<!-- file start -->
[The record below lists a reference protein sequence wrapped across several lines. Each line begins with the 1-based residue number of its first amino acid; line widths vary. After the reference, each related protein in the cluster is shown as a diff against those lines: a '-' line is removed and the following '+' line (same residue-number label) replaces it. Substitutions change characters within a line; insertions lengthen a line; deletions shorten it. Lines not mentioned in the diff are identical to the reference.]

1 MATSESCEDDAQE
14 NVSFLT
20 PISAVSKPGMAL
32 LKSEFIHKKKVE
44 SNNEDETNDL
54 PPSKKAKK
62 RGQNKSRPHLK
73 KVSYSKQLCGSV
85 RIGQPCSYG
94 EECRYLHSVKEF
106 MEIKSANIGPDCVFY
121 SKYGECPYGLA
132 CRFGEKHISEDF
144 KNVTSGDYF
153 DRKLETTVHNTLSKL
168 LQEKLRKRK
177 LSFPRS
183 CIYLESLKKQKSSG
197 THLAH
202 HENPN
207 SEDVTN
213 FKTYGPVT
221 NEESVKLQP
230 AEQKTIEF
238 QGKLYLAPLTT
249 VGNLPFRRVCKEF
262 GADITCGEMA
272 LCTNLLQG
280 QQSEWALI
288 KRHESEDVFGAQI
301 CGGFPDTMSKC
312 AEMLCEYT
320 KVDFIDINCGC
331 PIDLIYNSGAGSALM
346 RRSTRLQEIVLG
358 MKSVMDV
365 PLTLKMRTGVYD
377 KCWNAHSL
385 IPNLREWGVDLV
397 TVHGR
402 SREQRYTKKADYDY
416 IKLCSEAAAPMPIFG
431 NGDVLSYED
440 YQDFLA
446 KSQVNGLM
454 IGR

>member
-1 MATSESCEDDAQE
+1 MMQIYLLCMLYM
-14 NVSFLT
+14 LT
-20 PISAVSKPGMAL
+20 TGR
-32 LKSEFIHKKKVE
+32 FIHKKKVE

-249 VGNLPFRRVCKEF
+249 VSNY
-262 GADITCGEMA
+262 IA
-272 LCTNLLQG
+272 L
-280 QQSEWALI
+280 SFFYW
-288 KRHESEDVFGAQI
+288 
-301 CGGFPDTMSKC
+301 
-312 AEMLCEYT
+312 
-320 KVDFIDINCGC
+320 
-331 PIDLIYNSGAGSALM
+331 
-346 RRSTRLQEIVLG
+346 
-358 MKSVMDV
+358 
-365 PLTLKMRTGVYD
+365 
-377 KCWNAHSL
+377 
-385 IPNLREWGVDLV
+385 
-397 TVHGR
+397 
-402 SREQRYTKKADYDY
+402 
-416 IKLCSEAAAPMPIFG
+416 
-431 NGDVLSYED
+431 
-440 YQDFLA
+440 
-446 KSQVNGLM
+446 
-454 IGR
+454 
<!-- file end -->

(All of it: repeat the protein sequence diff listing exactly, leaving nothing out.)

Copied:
[The record below lists a reference protein sequence wrapped across several lines. Each line begins with the 1-based residue number of its first amino acid; line widths vary. After the reference, each related protein in the cluster is shown as a diff against those lines: a '-' line is removed and the following '+' line (same residue-number label) replaces it. Substitutions change characters within a line; insertions lengthen a line; deletions shorten it. Lines not mentioned in the diff are identical to the reference.]

1 MATSESCEDDAQE
14 NVSFLT
20 PISAVSKPGMAL
32 LKSEFIHKKKVE
44 SNNEDETNDL
54 PPSKKAKK
62 RGQNKSRPHLK
73 KVSYSKQLCGSV
85 RIGQPCSYG
94 EECRYLHSVKEF
106 MEIKSANIGPDCVFY
121 SKYGECPYGLA
132 CRFGEKHISEDF
144 KNVTSGDYF
153 DRKLETTVHNTLSKL
168 LQEKLRKRK
177 LSFPRS
183 CIYLESLKKQKSSG
197 THLAH
202 HENPN
207 SEDVTN
213 FKTYGPVT
221 NEESVKLQP
230 AEQKTIEF
238 QGKLYLAPLTT
249 VGNLPFRRVCKEF
262 GADITCGEMA
272 LCTNLLQG
280 QQSEWALI
288 KRHESEDVFGAQI
301 CGGFPDTMSKC
312 AEMLCEYT
320 KVDFIDINCGC
331 PIDLIYNSGAGSALM
346 RRSTRLQEIVLG
358 MKSVMDV
365 PLTLKMRTGVYD
377 KCWNAHSL
385 IPNLREWGVDLV
397 TVHGR
402 SREQRYTKKADYDY
416 IKLCSEAAAPMPIFG
431 NGDVLSYED
440 YQDFLA
446 KSQVNGLM
454 IGR

>member
-1 MATSESCEDDAQE
+1 MMQIYLLCMLYM
-14 NVSFLT
+14 LT
-20 PISAVSKPGMAL
+20 TGR
-32 LKSEFIHKKKVE
+32 FIHKKKVE

-249 VGNLPFRRVCKEF
+249 VSNY
-262 GADITCGEMA
+262 IA
-272 LCTNLLQG
+272 L
-280 QQSEWALI
+280 SFFYW
-288 KRHESEDVFGAQI
+288 
-301 CGGFPDTMSKC
+301 
-312 AEMLCEYT
+312 
-320 KVDFIDINCGC
+320 
-331 PIDLIYNSGAGSALM
+331 
-346 RRSTRLQEIVLG
+346 
-358 MKSVMDV
+358 
-365 PLTLKMRTGVYD
+365 
-377 KCWNAHSL
+377 
-385 IPNLREWGVDLV
+385 
-397 TVHGR
+397 
-402 SREQRYTKKADYDY
+402 
-416 IKLCSEAAAPMPIFG
+416 
-431 NGDVLSYED
+431 
-440 YQDFLA
+440 
-446 KSQVNGLM
+446 
-454 IGR
+454 